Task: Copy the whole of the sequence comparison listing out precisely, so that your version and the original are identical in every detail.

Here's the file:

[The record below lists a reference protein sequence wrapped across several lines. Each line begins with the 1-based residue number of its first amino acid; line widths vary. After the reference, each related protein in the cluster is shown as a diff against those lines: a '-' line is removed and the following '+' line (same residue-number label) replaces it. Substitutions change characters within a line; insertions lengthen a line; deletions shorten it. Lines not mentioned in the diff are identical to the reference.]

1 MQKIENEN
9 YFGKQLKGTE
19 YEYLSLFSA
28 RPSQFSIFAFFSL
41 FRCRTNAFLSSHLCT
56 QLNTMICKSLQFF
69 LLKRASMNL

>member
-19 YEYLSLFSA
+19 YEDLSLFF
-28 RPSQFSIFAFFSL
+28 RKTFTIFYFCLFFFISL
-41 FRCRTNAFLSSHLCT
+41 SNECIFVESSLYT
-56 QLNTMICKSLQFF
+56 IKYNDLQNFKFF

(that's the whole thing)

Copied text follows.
[The record below lists a reference protein sequence wrapped across several lines. Each line begins with the 1-based residue number of its first amino acid; line widths vary. After the reference, each related protein in the cluster is shown as a diff against those lines: a '-' line is removed and the following '+' line (same residue-number label) replaces it. Substitutions change characters within a line; insertions lengthen a line; deletions shorten it. Lines not mentioned in the diff are identical to the reference.]

1 MQKIENEN
9 YFGKQLKGTE
19 YEYLSLFSA
28 RPSQFSIFAFFSL
41 FRCRTNAFLSSHLCT
56 QLNTMICKSLQFF
69 LLKRASMNL

>member
-19 YEYLSLFSA
+19 YEDLSLFF
-28 RPSQFSIFAFFSL
+28 RKTFTIFYFCLFFFISL
-41 FRCRTNAFLSSHLCT
+41 SNECIFVESSLYT
-56 QLNTMICKSLQFF
+56 IKYNDLQNFKFF